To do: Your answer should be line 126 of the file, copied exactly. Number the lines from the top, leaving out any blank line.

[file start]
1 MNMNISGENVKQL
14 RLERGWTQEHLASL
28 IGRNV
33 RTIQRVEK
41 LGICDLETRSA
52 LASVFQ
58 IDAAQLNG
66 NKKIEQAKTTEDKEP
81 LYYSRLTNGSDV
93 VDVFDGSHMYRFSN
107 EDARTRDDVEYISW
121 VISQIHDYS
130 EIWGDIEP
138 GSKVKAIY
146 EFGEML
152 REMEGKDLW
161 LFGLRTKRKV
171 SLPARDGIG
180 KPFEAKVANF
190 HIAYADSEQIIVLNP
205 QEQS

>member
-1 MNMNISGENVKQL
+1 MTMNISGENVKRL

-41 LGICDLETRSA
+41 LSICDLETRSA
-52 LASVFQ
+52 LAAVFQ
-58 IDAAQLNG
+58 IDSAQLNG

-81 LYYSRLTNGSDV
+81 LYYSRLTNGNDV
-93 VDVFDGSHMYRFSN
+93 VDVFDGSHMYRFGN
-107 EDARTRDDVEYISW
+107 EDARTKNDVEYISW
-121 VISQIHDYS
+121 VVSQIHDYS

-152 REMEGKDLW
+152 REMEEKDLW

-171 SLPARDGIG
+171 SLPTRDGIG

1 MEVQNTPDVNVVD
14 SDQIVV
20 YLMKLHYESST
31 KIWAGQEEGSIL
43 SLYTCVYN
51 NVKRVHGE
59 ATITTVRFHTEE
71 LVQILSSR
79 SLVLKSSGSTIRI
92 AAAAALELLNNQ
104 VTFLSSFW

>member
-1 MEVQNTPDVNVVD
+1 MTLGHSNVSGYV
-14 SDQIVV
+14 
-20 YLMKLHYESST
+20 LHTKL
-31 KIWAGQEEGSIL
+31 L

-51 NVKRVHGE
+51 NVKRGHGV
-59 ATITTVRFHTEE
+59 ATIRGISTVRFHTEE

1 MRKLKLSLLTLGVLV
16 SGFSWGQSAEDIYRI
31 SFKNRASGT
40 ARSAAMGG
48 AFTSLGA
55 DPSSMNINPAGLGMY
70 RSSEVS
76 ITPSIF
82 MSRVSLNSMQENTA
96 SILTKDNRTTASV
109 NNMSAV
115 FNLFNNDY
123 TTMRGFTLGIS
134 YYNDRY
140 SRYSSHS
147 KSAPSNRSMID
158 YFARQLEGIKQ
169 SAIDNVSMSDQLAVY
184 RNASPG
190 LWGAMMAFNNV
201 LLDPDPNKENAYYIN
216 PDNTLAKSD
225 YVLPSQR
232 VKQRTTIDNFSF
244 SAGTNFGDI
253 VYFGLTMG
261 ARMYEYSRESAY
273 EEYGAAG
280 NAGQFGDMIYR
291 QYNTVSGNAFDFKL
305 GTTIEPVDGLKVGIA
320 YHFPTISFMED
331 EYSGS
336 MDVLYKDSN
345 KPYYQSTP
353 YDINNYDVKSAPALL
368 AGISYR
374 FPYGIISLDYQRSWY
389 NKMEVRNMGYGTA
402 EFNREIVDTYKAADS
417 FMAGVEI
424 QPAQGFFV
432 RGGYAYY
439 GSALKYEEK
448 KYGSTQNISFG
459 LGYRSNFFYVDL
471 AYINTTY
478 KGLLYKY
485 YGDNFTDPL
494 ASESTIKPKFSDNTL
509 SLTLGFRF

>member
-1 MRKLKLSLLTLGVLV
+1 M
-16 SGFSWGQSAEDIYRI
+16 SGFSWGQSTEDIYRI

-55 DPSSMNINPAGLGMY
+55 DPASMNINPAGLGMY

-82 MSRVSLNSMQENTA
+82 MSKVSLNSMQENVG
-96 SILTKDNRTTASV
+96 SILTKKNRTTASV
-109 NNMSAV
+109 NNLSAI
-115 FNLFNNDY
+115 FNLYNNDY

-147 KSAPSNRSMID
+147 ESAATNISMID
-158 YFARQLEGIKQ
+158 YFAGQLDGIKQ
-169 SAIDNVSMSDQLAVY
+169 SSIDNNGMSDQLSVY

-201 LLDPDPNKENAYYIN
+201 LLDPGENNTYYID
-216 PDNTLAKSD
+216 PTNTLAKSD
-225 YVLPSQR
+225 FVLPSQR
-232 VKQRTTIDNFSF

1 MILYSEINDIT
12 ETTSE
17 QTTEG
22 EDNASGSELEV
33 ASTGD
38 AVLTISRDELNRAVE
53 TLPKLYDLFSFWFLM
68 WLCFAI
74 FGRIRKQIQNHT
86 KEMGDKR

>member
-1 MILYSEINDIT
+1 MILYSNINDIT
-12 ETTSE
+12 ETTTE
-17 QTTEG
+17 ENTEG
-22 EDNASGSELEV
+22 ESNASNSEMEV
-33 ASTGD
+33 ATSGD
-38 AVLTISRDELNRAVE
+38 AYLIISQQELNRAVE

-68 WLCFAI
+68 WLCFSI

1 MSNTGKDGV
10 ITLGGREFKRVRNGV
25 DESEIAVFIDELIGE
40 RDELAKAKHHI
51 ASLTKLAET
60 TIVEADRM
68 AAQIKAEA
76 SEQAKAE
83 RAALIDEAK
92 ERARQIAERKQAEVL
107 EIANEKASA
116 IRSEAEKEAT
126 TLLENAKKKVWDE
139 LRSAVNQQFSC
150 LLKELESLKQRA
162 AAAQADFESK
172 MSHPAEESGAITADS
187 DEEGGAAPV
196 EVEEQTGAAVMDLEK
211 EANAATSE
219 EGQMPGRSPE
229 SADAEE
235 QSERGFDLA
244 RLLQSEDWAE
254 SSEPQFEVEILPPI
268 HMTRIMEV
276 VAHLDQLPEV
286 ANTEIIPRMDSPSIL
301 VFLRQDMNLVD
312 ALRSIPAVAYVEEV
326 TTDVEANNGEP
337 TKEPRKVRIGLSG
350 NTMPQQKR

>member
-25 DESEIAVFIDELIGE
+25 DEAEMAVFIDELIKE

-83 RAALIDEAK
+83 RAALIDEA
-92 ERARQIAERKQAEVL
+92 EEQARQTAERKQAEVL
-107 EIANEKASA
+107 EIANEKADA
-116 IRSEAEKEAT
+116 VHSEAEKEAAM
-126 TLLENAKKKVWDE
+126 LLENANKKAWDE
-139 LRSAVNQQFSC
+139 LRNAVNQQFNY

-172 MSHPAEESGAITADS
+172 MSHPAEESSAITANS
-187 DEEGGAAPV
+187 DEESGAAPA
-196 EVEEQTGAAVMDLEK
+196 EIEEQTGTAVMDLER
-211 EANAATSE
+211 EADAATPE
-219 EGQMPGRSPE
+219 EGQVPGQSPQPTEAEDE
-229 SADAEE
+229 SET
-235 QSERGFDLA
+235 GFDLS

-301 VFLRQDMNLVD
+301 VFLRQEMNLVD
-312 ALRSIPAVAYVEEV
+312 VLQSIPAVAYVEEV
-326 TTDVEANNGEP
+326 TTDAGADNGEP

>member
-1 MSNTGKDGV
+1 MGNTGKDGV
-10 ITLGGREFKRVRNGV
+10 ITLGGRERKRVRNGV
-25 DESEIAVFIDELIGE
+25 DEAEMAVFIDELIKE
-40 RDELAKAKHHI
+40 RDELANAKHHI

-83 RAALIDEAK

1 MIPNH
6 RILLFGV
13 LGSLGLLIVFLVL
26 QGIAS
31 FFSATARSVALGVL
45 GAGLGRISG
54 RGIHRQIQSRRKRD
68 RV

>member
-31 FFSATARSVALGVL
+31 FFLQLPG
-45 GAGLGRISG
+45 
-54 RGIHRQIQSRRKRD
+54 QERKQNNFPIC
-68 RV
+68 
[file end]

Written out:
+82 MSKVSLNSMQENVG